George Washington Papers

To George Washington from Lord Stirling, 12 December 1776

From Lord Stirling

Blue Mounts Decemr 12th 1776.

Dear Sir

The Intelligence which the two Granadiers [brought] is in many things Confirmed, first by the Extensive fires of their Incampment which appeared last Night to be about Penny Town, and other Intelligence from the other side, particularly by one person who has [passed] thro’ all their Incampments and Came out of Trentown about Eleven oClock Yesterday—who says that the flying Army is in and About penny Town under the Command of Lord Cornwallis, That General Howe is at Trentown with some Brittish & some Hessian Troops, & 30 peices of Cannon placed at the Church, that there was to have been some movement he Understood downwards Yesterday Morning, why it was delayed he knows not, but they remained quiet when he Came away, that there was a very long Cannonade heard yesterday while he was on the Road, Supposed to be at or near Brunswick. I have sent of one peice of Cannon to Colonel Wieden, and as the three Regiments here now lie Compact & well Covered with Boards and Nearly Centrical to Yardly’s & to Corriels ferries I belive it be best to let them be in their present Scituation ’till some Movement of the Enemy makes it Necessary to Alter it; I have this Moment seen the two persons who sent me the two Granadiers yesterday Evening, they have reconitred the Enemy & Conversed with several of their Neighbours who have been in every part of the flying Camp, which they say [is] Scatterd for two or three Miles round penny Town in the Utmost Security, I shall therefore send Capt. Taylor over this Evening with abt 30 Men to try his hand among them. If our Troops were not so much worn out I would propose to your Excellency that about 1200, good Men should Cross over at Tinicum & come down upon them suddenly from the North, If General Lee is in their Rear this would greatly Cooperate with him & tend to disconcert their measures much; I would Gladly try the Experiment. I am your Excellency’s Most Obedient Humble Servt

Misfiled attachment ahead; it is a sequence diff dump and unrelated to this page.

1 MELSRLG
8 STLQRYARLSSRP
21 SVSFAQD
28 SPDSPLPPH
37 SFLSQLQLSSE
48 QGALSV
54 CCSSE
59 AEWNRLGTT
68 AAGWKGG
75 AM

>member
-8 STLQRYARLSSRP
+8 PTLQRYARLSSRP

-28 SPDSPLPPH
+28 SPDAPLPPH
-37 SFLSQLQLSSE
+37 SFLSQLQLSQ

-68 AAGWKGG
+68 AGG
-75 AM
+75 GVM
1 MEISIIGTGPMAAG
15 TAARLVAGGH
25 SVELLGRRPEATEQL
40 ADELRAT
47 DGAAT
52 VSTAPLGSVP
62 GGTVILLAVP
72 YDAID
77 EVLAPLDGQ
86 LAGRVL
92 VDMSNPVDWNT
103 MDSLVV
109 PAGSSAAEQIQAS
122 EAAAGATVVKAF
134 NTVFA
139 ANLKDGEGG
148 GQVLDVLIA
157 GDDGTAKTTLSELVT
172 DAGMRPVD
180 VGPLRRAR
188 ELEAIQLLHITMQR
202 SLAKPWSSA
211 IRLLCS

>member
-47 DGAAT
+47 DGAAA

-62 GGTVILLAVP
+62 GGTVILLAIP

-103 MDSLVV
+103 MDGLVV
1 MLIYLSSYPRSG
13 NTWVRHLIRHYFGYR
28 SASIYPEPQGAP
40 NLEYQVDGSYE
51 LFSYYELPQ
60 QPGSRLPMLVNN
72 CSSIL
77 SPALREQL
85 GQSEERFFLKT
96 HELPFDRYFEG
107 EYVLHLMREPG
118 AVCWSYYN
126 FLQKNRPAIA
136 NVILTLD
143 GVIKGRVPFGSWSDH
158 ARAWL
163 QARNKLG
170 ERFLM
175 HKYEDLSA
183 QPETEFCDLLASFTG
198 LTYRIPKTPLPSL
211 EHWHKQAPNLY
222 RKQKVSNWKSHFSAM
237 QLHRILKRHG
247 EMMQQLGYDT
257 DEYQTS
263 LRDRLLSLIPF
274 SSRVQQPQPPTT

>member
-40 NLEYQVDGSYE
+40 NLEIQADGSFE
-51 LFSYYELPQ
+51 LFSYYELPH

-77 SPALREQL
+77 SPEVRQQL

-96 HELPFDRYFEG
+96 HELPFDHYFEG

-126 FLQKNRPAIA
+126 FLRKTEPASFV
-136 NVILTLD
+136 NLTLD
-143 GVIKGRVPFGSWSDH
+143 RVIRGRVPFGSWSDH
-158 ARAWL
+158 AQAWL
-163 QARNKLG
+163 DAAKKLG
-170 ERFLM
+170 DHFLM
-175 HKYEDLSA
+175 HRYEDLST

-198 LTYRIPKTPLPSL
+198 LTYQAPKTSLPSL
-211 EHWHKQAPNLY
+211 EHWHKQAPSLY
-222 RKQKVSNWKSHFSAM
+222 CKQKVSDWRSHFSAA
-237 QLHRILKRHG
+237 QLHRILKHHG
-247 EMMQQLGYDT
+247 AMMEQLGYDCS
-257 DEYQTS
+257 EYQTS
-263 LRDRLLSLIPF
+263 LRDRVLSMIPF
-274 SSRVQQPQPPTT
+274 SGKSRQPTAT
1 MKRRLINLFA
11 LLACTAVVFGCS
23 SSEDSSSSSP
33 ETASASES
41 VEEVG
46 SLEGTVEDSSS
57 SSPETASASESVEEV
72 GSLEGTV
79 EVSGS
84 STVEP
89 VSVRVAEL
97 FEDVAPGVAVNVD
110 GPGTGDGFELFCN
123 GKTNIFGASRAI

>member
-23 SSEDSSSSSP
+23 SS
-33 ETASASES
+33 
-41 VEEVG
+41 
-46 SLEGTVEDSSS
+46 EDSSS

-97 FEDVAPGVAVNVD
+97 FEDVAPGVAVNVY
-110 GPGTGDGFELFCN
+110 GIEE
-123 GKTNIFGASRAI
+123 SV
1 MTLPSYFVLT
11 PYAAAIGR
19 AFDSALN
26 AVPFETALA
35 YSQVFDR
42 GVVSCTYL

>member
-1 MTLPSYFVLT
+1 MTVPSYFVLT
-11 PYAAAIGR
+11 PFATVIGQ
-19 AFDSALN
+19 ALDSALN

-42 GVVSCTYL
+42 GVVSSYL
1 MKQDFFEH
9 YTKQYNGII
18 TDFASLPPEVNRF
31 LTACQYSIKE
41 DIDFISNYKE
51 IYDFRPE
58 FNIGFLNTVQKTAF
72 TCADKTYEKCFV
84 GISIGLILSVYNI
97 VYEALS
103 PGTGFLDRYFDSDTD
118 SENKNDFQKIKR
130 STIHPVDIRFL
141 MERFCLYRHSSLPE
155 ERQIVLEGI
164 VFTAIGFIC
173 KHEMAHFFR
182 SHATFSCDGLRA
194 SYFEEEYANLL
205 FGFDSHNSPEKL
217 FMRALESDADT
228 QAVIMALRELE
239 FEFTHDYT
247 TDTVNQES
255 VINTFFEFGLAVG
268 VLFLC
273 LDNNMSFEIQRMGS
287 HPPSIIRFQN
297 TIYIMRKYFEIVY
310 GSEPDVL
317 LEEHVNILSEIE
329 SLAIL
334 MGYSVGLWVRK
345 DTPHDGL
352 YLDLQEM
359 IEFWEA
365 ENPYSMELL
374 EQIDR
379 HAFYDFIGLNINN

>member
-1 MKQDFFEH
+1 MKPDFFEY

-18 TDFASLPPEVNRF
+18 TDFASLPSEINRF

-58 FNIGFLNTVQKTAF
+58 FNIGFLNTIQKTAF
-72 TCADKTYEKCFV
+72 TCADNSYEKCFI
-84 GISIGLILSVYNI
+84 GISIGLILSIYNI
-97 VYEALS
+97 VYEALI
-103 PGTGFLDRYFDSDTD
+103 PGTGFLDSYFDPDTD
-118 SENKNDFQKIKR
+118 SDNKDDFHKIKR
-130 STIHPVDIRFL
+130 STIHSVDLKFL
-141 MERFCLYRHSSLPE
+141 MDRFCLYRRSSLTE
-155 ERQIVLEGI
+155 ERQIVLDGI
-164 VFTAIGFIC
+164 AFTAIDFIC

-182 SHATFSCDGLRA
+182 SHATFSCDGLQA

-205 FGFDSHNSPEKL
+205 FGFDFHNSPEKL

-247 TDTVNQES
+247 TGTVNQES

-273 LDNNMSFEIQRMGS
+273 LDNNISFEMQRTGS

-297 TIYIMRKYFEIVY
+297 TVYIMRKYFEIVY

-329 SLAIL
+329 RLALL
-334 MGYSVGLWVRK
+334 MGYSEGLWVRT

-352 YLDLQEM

I cannot find that any of the persons who have been Among [them] know any thing of their pontoons or that they are building any Boats.

ALS, DLC:GW. The words added within square brackets for clarity are taken from the printed copy of this letter in Force, American Archives, 5th ser. description begins Peter Force, ed. American Archives. 9 vols. Washington, D.C., 1837–53. description ends , 3:1188–89.

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